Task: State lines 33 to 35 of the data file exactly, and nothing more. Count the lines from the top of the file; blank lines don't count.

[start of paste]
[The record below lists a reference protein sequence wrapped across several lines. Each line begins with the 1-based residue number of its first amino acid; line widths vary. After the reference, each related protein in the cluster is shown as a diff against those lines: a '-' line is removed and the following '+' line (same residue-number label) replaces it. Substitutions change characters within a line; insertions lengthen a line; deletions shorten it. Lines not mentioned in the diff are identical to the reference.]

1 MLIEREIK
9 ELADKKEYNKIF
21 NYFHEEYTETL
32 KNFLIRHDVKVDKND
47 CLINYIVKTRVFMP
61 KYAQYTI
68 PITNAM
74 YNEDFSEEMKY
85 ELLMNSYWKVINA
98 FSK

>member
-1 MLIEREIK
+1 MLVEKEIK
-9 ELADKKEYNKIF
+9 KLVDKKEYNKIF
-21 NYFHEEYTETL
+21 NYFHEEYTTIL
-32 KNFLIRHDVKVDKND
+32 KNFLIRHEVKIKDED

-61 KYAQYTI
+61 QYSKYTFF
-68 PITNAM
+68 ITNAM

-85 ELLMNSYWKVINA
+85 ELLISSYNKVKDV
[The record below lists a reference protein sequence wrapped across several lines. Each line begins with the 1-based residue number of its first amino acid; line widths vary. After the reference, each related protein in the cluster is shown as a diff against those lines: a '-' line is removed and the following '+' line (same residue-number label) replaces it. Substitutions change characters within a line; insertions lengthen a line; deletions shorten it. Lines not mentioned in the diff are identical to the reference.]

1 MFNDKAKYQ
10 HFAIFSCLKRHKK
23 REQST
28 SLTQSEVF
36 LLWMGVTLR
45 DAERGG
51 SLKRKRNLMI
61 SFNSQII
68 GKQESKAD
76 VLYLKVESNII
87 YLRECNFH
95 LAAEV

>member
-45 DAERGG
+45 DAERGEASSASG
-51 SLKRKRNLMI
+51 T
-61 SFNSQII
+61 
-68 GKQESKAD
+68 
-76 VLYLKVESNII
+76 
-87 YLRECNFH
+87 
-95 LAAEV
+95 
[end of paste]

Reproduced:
45 DAERGG
51 SLKRKRNLMI
61 SFNSQII